Health & Environment

Think twice about white rice?

Harvard study shows eating rice may increase the risk of diabetes

While white rice has a mean glycemic index of 64, whole wheat has a GI of 41

There's nothing like a bowl of white rice that could help recover energy after a day's hard work, especially for Asians.
While the very idea of eating rice is healthy, a new study by the Harvard School of Public Health suggests that eating white rice could increase your risk of diabetes.

The study shows that each additional daily serving of white rice may increase the risk of Type 2 diabetes by ten percent. Those who ate the largest amount of white rice had a 27 percent higher risk of diabetes than those who ate the least.

Asian people, particularly for Chinese and Japanese, were found to be most prone to the disease because of generally higher white rice consumption.
In Hong Kong, one out of every ten adults currently suffers from diabetes.

"The reason why white rice may impact the risk of diabetes isn't clear, but it may have to do with the food's high score on the glycemic index (GI) — a measurement of how food affects blood sugar levels," said Ms Doris Lau, Accredited Practising Dietitian of the Hong Kong Dietitians Association.
"High GI ranking food has previously been associated with increased risk of diabetes," said Ms Lau.

While white rice has a mean GI of 64, whole wheat has a GI of 41, the study shows.

White rice is a refined grain which has undergone a series of mechanized processes such as hulling and milling. Refined wheat creates fluffy flour that makes light, airy breads and pastries.

But there's a nutritional price to be paid for refined grains.

The refining of grains detaches the most nutritionally dense parts of the grain - the bran and the germ. Without them, more than half of the grain's B vitamins, 90 percent of E vitamins, and virtually all of the fiber are stripped away, said Harvard researchers.

That is why white rice is not the only red flag for a diabetes-prone diet, refined grains are.

Thankfully, there are unrefined grains, which have retained their bounty of nutritional goodness that are otherwise known as whole grains. In terms of dietary fiber, whole grains are on a par with fruits and vegetables. Whole grain foods include brown rice and whole-wheat bread.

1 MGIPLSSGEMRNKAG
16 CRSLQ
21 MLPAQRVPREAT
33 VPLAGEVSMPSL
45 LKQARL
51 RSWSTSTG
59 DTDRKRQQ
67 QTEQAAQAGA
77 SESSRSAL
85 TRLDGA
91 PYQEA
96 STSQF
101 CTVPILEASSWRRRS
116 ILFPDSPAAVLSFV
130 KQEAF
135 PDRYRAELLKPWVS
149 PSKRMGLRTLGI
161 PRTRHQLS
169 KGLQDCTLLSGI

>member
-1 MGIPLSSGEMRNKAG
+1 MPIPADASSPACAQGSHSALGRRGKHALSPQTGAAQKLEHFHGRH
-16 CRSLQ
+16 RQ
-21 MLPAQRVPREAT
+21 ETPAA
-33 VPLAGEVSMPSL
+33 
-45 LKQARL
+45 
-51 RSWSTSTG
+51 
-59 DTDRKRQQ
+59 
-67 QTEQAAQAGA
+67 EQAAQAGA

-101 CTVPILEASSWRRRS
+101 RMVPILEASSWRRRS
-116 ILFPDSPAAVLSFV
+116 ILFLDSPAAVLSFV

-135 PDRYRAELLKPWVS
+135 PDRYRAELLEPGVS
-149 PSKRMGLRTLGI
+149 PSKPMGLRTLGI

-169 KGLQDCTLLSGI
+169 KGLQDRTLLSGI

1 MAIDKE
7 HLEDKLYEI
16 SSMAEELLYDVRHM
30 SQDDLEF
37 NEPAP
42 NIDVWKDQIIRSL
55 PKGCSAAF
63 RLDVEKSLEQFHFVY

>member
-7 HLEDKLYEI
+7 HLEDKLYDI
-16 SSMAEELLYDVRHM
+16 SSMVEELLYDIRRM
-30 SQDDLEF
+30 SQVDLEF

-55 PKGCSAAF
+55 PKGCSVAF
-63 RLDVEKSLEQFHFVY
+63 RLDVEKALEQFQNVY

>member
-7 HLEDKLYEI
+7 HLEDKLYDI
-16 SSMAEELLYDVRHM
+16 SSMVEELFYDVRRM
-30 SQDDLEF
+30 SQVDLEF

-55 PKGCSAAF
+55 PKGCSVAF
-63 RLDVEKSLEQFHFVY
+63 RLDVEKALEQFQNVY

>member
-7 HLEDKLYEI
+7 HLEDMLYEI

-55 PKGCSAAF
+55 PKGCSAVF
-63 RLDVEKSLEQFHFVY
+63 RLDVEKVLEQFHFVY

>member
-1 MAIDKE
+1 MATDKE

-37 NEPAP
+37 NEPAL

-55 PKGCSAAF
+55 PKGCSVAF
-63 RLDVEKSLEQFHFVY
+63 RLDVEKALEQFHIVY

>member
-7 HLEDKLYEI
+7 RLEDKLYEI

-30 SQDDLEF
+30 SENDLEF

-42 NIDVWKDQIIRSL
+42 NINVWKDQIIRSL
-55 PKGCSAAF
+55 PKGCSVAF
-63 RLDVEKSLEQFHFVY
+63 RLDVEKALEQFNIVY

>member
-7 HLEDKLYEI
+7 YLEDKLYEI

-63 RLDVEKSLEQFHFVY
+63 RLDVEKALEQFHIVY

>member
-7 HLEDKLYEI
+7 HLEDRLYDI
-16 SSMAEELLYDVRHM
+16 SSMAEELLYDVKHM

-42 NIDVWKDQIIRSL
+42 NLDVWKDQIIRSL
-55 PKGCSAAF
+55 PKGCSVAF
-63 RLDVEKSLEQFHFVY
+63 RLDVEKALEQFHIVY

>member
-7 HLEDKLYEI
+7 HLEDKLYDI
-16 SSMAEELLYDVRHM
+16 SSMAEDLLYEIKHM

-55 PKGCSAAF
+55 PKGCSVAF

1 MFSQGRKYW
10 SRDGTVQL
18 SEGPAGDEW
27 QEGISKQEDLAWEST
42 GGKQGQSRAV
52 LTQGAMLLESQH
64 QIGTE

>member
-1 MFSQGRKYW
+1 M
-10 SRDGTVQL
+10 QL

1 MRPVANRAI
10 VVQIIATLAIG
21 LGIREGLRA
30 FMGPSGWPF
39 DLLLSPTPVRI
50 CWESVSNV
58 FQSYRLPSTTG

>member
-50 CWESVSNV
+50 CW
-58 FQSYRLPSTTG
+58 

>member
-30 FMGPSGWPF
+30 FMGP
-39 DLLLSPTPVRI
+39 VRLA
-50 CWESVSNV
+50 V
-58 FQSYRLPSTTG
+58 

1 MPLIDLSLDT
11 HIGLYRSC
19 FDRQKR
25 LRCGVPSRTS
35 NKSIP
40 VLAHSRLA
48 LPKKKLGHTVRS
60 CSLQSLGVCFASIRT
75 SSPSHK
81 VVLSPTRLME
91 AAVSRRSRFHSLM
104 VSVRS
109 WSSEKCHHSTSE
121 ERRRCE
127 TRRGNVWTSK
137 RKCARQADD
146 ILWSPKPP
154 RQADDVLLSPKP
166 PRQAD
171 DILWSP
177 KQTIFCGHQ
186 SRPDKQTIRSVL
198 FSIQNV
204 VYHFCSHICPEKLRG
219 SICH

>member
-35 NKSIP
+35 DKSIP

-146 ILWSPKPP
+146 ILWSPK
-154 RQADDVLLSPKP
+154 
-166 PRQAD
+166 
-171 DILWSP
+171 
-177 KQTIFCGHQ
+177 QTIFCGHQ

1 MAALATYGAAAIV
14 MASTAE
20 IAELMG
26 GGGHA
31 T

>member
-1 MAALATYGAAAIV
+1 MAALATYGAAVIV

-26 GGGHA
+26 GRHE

"Whole grains release their energy slowly as they are broken down in the digestive tube. This way, the body can regulate blood sugar levels more steadily," said Dr Lee Ka-fai, Vice-chairman of Diabetes Hongkong, a registered charity organization treating local diabetic patients.

Fiber mixes with other contents in the stomach, and allows nutrients to be absorbed slowly and more steadily over time.

"People should try to make a switch from eating refined carbs like white rice and white bread to eating more whole grains. This way, you consume more nutrients and fiber overall," Dr Qi Sun, author of the Harvard study said.

The Harvard study has prompted the United States Department of Agriculture to put forward the key consumer message: make at least half of your grains whole grains.

The Healthy Eating Plate, a blueprint for planning healthy meals created by nutrition experts at the Harvard School of Public health has also responded to the grain "revelation". The new Eating Plate recommends reserving a quarter of a person's daily food intake for not just any grains, but whole grains, while limiting the consumption of refined grains.

Though radical changes have been made to improve the American diet, the same cannot be said for Hong Kong.

A local counterpart of the Healthy Eating Plate is the Food Guide Pyramid designed by the Health Department of Hong Kong. Despite the growing number of research suggesting the health benefits of whole grains over refined, the food pyramid is not explicit in the type of grain it recommends for daily consumption.

In other words, local nutrition experts are warning that white rice is not the only culprit in diabetes risk.

"White rice has long been a part of Asian diets in which diabetes risk has been comparatively lower than the west," said Ms Lau.

Rather, a general decrease in physical activity, blown-up portion sizes paired with an increasingly western diet of fast food is piling on the weight and culminating a hodgepodge of diet-related diseases including diabetes in Asia.

Ms Lau explained, "It is white rice plus aspects of modern living — including less physical activity — that conspire to elevate the incidence of Type 2 diabetes."

For thousands of years, white rice has been a staple food playing an indispensible role on the dinner table. This transition can only hope to render Asian population more susceptible to the imperfections of their beloved grain.

But for now, at least, it seems that Hong Kong will not swear off white rice just yet.

 

Reported by Tsau Jin Cheng

Edited by Jessica Lee

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